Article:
from international demining NGO's and the Angolan National Institute for
the Removal of Unexploded Ordinance indicating a trend towards the resumption
of mine laying in some parts of the country. Such incidents have been confirmed
in the provinces of Malanje, Lunda Norte and Lunda Sul". The report
also states that UNITA is imposing restrictions on demining organisations.
Demining activities are restricted to seven of Angola's 18 provinces,
and only 8% of the 1,532 minefields identified have been cleared.
The Joint Commission - made up of representatives of MONUA, the troika
of observer states, the Government and UNITA - has condemned attacks perpetrated
by UNITA in Lunda Norte at Posto de Fronteira Nordeste on 2 July and Posto
de Fronteira Muaquesse on 24 July.
Analysts have suggested that these frontier posts were attacked to clear
the way for the return of UNITA elements who were defeated in Zaire during
the recent overthrow of Zaire's president Mobutu Sese Seko.
Government rebuilding its defences
As a result of the increased military tension, the Angolan Government
has taken steps to rearm and reinforce its defence forces. According to
the UN Secretary General, the Government has temporarily suspended the
disarmament of the civilian population, insisting on the disarmament of
civilians in both Government and UNITA-controlled areas simultaneously.
It is argued that the civilian population played an important role in
the repulsion of UNITA attacks, especially in Luanda, following the rebels'
rejection of the 1992 election results and their subsequent return to war.
Civilians were also blamed by some for human rights abuses during this
The Government is also reportedly moving arms and soldiers to boost
defences in key towns such as Huambo, Uige and Malanje. These are surrounded
by UNITA troops, and sources say that UNITA may have hopes of retaking
Huambo in particular.
In a move that many consider to be highly significant, the Government
recently reached agreement with the United States for the purchase of six
refurbished C-130 cargo planes, which will improve the Angolan army's logistics.
Angola faces aid drought
Angola is facing a growing economic and social crisis as aid to the
war-torn country is falling far short of the bare minimum needed to assist
the peace process.
The 1997 United Nations Consolidated Inter-Agency Appeal, which co-ordinates
humanitarian assistance for Angola, has so far only received 20.6% of the
funds needed. Whilst some of the projects covered by the Appeal have been
delayed due to the lack of progress in the peace process, other projects
have become more vital due to the delayed return of refugees. Because most
refugees and displaced persons have not returned to their homes, and because
minefields remain a huge hazard, it is expected that next year's harvest
will be less than planned.
The financial status of the demobilisation process is also in crisis.
Only $16.4 million out of a total of $56.6 million needed have been provided.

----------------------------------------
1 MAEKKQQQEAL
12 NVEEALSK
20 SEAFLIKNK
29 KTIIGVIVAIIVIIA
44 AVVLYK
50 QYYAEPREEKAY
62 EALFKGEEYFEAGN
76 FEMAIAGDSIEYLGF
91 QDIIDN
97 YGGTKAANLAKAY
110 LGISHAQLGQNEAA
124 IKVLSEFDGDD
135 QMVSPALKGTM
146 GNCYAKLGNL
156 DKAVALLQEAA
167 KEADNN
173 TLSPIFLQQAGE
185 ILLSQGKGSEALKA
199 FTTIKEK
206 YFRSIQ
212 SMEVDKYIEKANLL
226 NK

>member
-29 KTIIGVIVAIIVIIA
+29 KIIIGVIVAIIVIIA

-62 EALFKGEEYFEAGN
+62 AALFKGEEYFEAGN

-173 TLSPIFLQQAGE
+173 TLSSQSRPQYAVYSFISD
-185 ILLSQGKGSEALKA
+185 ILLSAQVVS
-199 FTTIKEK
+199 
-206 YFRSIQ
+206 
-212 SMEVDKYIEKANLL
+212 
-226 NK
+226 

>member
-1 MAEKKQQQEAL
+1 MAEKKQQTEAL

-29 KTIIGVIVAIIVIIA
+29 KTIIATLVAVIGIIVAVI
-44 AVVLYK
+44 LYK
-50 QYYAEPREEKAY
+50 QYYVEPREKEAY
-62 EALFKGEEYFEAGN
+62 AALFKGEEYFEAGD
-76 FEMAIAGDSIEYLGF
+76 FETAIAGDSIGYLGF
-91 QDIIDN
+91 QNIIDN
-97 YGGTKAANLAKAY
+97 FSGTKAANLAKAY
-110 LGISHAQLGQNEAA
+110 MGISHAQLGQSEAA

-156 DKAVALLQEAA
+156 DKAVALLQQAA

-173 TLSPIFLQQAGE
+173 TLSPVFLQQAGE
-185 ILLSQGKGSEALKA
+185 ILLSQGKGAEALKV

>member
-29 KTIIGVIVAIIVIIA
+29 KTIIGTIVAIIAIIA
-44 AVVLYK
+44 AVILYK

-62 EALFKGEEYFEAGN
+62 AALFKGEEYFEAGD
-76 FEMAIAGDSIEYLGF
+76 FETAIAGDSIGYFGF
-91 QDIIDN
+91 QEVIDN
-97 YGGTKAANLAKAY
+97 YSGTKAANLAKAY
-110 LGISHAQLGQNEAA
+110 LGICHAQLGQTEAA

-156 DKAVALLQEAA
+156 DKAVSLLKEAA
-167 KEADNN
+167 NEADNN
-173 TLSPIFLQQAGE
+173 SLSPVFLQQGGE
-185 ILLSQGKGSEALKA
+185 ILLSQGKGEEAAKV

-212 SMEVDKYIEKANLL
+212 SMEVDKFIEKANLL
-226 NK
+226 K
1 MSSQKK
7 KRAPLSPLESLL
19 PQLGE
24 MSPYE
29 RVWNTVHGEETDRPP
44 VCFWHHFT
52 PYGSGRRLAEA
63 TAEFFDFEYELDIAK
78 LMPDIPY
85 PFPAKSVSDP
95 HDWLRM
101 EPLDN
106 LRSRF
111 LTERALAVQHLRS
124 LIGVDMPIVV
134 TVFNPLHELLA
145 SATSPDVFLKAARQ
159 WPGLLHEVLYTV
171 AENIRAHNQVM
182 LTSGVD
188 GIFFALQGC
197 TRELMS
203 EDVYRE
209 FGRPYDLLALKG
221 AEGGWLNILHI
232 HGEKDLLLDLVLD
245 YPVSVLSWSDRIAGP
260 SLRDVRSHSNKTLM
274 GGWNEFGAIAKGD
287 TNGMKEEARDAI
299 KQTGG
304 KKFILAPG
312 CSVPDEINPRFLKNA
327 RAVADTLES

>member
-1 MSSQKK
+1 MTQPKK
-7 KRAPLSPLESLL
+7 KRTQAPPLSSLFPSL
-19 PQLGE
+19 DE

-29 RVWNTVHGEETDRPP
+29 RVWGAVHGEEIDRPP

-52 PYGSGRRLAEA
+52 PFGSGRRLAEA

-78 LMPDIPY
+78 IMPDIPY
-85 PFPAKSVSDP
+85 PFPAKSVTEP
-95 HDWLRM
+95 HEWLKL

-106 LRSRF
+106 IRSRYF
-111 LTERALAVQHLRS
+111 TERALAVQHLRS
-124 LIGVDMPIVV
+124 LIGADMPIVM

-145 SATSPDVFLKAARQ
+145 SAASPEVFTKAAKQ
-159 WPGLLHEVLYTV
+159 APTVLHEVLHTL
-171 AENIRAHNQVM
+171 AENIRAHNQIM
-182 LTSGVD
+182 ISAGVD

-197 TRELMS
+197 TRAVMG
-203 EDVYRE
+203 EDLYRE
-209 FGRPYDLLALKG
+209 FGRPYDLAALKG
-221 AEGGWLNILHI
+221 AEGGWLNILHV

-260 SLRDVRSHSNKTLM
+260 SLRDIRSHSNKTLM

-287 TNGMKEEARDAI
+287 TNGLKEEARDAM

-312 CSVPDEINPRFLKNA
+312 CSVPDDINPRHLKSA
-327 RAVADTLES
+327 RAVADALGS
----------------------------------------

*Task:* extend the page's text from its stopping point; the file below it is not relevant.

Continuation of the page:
The September 1995 Brussels Round Table, which raised pledges of around
$1 billion for the reconstruction of the country, has so far only produced
$6.8 million from member states, $2.5 million from the UNDP.
Meanwhile, Sweden has announced that it is to donate $24 million to
be used in community rehabilitation projects in Malanje Province and in
the health sector. Norway has announced that it will grant Benguela province
$7 million to renovate the local telecommunications network.
Huge oil find and higher oil prices boost future economy
The French petroleum company Elf has announced that it has found a huge
deposit of oil in its Dalia concession. It is estimated that the find is
larger than the 700m - 1 billion barrel deposit found at Girassol last
year, perhaps as large as 3 billion barrels. The consortium involved in
the concession is Elf Aquitaine, Exxon Corp, Esso, British Petroleum, Statoil,
Norsk Hydro and Fina.
Ranger Oil has received approval by the State-owned Sonangol to develop
the Kiame oil field, estimated to have reserves of 8 million barrels. The
average price of a barrel of oil is now just under $18.
New diamond concessions
Petra Diamonds Ltd has been granted a 10,000 square mile concession
in north-eastern Angola, including six known kimberlites and 16 diamadiferous
alluvial occurrences. Trans Hex International and Longreach Gold Oil are
to explore and develop three diamond concessions in Lunda Norte.
Conference to debate peace process
Leading international figures will meet in London on 4 September to
debate the prospects for peace in Angola.
British Minister of State in the Foreign Office, Tony Lloyd MP, former
UN Under-Secretary General Dame Margaret Anstee, and Vice-Minister for
Foreign Affairs, George Chikoti, will speak at the conference organised
by ACTSA, Christian Aid and the Catholic Institute for International Relations.
The Angola Peace Monitor is produced every month by ACTSA - Action for
Southern Africa, the successor organisation to the British Anti-Apartheid
Movement. It is produced as our contribution towards the work of the Angola
Emergency Campaign, which seeks to highlight the need for international
action in support of peace and democracy in Angola.
ACTSA, 28 Penton Street, London N1 9SA, UK;
fax +44 171 837 3001; telephone +44 171 833 3133.
Back issues of the Angola Peace Monitor are available on the World Wide
This material is being reposted for wider distribution by the Africa
Policy Information Center (APIC), the educational affiliate of the Washington
Office on Africa. APIC's primary objective is to widen the policy debate
in the United States around African issues and the U.S. role in Africa,
by concentrating on providing accessible policy-relevant information and
analysis usable by a wide range of groups and individuals.